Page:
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Shaun Kirven: Equality through a human rights lens

Meet Shaun Kirven, who first came to the Philippines in 2012. “I don’t think of myself as an LGBTI advocate. I find those acronyms now to be too limiting; I prefer to think that for the most part my work is focused on two fundamental rights, the right to equality and the right not to be discriminated against,” he says.

Shaun Kirven first came to the Philippines in 2012 and served as the expert on International Humanitarian Law of the International Monitoring Team (IMT) based in Cotabato City in the Autonomous Region of Muslim Mindanao, which monitors the implementation of the peace agreement between the Philippine government and the Moro Islamic Liberation Front (MILF).

“I don’t think of myself as an LGBTI advocate. I find those acronyms now to be too limiting; I prefer to think that for the most part my work is focused on two fundamental rights, the right to equality and the right not to be discriminated against,” Shaun Kirven says.

“I don’t think of myself as an LGBTI advocate. I find those acronyms now to be too limiting; I prefer to think that for the most part my work is focused on two fundamental rights, the right to equality and the right not to be discriminated against,” Shaun Kirven says.

Before coming to Mindanao, he did human rights work in Guatemala, Nicaragua, Colombia, Argentina, Belgium, the UK, Spain, South Africa, Namibia, Kenya, Iraq, Jordan, Lebanon, Nepal, India, Sri Lanka, Bangladesh, Afghanistan, Pakistan, Thailand, Indonesia, and the US.

Shaun’s international human rights activism, particularly on LGBTI issues, is deeply anchored on two fundamental rights.

“I don’t think of myself as an LGBTI advocate. I find those acronyms now to be too limiting; I prefer to think that for the most part my work is focused on two fundamental rights, the right to equality and the right not to be discriminated against,” Shaun said.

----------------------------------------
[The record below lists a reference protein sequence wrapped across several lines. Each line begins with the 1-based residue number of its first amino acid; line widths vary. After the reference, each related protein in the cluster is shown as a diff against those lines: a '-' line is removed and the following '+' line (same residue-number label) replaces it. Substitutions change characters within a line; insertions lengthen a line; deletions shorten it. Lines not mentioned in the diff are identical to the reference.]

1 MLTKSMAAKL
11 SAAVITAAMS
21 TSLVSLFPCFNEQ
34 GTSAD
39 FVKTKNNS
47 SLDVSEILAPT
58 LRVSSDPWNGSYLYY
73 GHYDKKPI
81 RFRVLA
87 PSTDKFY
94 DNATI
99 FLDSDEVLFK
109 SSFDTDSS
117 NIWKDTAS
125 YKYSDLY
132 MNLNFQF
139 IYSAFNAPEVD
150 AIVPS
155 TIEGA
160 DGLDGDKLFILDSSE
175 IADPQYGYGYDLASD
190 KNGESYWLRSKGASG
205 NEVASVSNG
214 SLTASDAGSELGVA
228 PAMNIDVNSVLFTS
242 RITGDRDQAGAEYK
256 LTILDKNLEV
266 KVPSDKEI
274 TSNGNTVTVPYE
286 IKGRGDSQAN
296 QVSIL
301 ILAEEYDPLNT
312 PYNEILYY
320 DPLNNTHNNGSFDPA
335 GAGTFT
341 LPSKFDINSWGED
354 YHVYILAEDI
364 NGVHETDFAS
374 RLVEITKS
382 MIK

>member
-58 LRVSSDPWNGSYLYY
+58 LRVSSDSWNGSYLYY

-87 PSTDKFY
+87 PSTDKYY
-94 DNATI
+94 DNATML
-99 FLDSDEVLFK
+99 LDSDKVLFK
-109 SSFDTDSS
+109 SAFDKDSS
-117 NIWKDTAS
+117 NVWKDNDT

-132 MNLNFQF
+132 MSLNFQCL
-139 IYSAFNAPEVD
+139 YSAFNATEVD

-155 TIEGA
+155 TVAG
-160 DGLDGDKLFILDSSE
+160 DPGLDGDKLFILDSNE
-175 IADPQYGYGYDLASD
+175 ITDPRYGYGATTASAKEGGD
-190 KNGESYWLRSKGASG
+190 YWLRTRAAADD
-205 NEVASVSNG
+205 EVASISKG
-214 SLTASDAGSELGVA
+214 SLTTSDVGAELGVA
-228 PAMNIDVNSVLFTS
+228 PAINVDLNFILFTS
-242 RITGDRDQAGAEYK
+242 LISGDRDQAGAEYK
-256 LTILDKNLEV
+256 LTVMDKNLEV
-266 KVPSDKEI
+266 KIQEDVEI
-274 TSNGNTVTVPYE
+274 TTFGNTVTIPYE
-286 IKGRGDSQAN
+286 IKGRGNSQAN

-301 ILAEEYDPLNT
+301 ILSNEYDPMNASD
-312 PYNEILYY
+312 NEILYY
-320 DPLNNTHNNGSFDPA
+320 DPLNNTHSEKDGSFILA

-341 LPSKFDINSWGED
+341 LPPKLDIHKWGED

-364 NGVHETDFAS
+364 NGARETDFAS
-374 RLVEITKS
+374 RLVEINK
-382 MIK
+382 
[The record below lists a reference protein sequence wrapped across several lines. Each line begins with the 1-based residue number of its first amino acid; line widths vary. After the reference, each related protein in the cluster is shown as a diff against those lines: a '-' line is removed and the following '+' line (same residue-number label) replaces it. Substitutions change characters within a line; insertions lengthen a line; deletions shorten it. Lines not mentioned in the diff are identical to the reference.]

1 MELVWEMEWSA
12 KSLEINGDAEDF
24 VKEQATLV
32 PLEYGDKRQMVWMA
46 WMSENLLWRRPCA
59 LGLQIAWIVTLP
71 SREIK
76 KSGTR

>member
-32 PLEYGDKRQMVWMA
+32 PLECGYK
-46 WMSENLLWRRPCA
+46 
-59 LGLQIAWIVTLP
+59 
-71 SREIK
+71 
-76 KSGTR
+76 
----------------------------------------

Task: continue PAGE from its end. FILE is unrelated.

Shaun remembers starting fighting for equality and non-discrimination when he was in university in the UK.

“I could pinpoint one meeting with a local group of the Socialist Workers Party in my university town where I challenged a homophobic statement. The group fell silent. I felt almost guilty. A friend squeezed my hand. I didn’t look back,” Shaun said.


He recalls his journey on human rights activism as a formative process that came in stages from his childhood to his teenage years.

“I don’t think we start out concerned for the rights of others rather at looking at ways we can feel better within ourselves. At least most of us… (internalize) a lot of other people’s misconceptions and hatred of our sexual and gender identities. Advocacy, I think, comes a later stage. If I were to begin with becoming an advocate, I would be ignoring some of the most formative processes in my early and teenage years that led me to the point of activism,’’ Shaun said.

Shaun’s formative years were spent in a small fishing town in the UK, where men were “real” men and teenage boys were expected to become so.

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“I was bullied in and out of school because I was effeminate. It was the 80s, the post punk era of the new romantics was in fashion, men on TV wore make up and dyed their hair. Emulation was not wise in that small town. Parts of this very quintessential English town became out of bounds because of the way I expressed my teenage self,” Shaun said.